Making it Work

Capella looks to scale business across Ireland and beyond

The Irish firm plans to grow revenue to €10 million within five years, through helping clients transition back to the office or implement hybrid work strategies

Criona Turley, co-founder and chief executive of Capella: ‘We have our eyes on the US right now, and we’ve done a lot of research there.’ Picture: Jason Clarke

Capella, an Irish company set up to help businesses manage the pandemic-inspired shift to hybrid working, is targeting €10 million in annual revenues within five years, according to its chief executive.

“We see ourselves very much scaling across Ireland and outside Ireland,” Criona Turley told the Business Post. “We have our eyes on the US right now, and we’ve done a lot of research there.”

Founded in 2020, Capella is now in the final stages of closing a seed round which will enable it to add new staff members and grow out its operations. Turley declined to disclose the amount of investment the company was taking in, but said it would be adding new staff to its roster in the coming months.

Along with her co-founder, Victoria Yanakos, Turley founded Capella after realising that companies needed help executing a shift to remote or hybrid working. Until then she had worked for a company that helped design workplaces.

“People who had been my clients for years no longer needed their workplaces designed – they now needed to address the problems facing people working from home. They needed me to respond to an issue, which was how you make sure people working from home are productive, well set up and safe. And how you record it so you’re compliant with employment laws.”

Today, workplaces around the world are in a state of flux, attempting to plot paths back to the office or else implementing new hybrid work strategies. It’s a complicated process, and that’s where Capella comes in.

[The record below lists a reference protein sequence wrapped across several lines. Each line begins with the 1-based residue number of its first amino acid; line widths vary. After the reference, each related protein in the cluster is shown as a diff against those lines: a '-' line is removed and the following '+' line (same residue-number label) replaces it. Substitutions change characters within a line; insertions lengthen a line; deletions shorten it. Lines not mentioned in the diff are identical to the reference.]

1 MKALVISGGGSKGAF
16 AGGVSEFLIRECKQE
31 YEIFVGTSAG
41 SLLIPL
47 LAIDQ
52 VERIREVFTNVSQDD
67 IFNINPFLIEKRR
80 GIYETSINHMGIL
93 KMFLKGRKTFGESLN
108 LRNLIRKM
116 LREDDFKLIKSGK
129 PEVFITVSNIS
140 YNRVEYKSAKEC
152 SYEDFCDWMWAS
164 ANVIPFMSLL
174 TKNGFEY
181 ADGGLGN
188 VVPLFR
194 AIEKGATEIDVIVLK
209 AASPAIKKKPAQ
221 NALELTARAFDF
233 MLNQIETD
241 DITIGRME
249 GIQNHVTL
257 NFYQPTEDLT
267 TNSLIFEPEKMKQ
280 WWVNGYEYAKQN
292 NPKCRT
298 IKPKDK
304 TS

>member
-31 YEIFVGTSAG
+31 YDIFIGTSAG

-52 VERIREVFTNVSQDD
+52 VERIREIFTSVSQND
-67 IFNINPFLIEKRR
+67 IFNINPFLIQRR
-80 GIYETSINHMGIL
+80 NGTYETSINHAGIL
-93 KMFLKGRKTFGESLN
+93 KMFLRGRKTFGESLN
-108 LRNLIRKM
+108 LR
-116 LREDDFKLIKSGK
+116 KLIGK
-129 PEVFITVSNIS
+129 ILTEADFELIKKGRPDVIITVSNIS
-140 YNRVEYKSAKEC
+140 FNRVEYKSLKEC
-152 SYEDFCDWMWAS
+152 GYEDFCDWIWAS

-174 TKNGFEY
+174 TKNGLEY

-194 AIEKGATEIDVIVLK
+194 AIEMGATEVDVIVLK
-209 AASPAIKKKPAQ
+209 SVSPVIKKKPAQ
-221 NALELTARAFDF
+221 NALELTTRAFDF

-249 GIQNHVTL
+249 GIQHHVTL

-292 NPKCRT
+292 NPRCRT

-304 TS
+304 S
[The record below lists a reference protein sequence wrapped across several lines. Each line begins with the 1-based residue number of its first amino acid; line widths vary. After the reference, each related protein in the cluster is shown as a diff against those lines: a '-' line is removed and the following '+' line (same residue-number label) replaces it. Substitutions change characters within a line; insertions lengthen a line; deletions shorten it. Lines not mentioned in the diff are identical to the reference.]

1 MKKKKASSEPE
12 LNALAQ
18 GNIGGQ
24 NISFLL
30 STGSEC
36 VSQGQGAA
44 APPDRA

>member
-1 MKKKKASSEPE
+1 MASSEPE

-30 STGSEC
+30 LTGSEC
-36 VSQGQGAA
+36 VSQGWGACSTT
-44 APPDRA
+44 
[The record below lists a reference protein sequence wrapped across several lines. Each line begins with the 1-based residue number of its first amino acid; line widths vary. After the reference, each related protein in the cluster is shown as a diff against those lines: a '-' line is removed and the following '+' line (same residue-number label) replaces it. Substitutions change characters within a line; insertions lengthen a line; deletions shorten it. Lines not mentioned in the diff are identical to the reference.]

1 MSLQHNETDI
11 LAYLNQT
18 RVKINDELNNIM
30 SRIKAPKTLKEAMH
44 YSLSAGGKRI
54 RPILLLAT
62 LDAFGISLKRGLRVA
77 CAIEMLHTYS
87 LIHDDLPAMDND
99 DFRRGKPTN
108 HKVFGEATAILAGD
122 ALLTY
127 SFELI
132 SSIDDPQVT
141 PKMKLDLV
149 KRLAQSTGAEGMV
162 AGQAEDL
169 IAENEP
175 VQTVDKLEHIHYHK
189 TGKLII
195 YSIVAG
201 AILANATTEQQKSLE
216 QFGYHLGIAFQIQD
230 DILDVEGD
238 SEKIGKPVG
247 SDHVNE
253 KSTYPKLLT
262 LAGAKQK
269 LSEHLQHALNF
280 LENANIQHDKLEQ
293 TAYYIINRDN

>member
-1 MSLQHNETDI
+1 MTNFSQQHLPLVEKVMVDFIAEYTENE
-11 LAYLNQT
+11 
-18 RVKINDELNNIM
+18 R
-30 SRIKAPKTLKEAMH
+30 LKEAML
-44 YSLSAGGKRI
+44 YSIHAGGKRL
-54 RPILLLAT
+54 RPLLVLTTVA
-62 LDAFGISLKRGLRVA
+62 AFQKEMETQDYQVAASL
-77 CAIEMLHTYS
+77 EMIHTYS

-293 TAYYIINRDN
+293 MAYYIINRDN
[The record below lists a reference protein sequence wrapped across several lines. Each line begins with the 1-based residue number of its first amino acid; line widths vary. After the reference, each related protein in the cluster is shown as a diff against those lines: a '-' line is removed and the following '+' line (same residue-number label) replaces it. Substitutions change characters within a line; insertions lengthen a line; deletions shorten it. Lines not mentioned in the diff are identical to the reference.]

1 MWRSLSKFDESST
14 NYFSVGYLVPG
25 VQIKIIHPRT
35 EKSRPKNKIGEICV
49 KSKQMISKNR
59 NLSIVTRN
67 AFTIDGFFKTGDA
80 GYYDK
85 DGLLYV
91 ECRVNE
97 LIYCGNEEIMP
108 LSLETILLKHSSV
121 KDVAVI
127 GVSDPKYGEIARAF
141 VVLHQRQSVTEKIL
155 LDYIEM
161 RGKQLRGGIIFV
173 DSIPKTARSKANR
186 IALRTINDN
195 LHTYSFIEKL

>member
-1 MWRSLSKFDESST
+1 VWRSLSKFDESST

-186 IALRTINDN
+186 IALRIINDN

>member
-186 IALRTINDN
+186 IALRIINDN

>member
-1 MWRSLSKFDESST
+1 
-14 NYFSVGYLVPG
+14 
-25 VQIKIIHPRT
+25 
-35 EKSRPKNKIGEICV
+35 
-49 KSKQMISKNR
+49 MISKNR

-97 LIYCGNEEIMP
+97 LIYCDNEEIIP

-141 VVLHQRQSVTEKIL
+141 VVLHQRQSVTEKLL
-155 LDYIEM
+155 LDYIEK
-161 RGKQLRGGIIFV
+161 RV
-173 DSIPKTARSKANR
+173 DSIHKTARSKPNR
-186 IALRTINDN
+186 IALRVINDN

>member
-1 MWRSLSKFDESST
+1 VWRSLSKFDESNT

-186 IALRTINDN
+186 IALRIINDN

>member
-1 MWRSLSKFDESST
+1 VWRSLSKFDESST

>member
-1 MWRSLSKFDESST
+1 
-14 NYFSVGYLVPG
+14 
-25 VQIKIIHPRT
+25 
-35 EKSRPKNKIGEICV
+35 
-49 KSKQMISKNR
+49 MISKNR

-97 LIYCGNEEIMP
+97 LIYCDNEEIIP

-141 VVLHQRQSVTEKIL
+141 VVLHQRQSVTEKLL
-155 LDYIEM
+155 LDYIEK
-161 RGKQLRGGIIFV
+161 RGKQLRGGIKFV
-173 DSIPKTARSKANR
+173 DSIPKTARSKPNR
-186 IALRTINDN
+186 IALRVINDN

The Enterprise Ireland-backed company carries out automated risk assessments for staff working from home, checking they’re in safe environments and ensuring that employers are obeying the law.

“We use AI technology and sentiment analysis to do that risk assessment,” Turley said, explaining that employees were offered ergonomic training as part of the review and were required to fill out a survey.

“By law, you have to carry out a risk assessment for all of your employees working from home,” she said. “Some companies haven’t done it, some have done it by driving around, and some companies have an office manager doing it. We get the whole thing done in six days.”

As many companies are now trying to transition back to the office, Capella also offers a desk-booking service and allows clients to create events, like a summer barbecue, and invite staff through its system.

“We can generate a bit of excitement about coming back into the office, because that’s a big challenge for employers,” Turley said.

As well as its Irish operation, Capella is now operational in other countries – a key part of its plan to scale overseas.

“We’re dealing with global contracts now,” Turley said. “We have companies that would have a need for our services in 26 countries. We intend to scale, and we intend to scale relatively quickly.”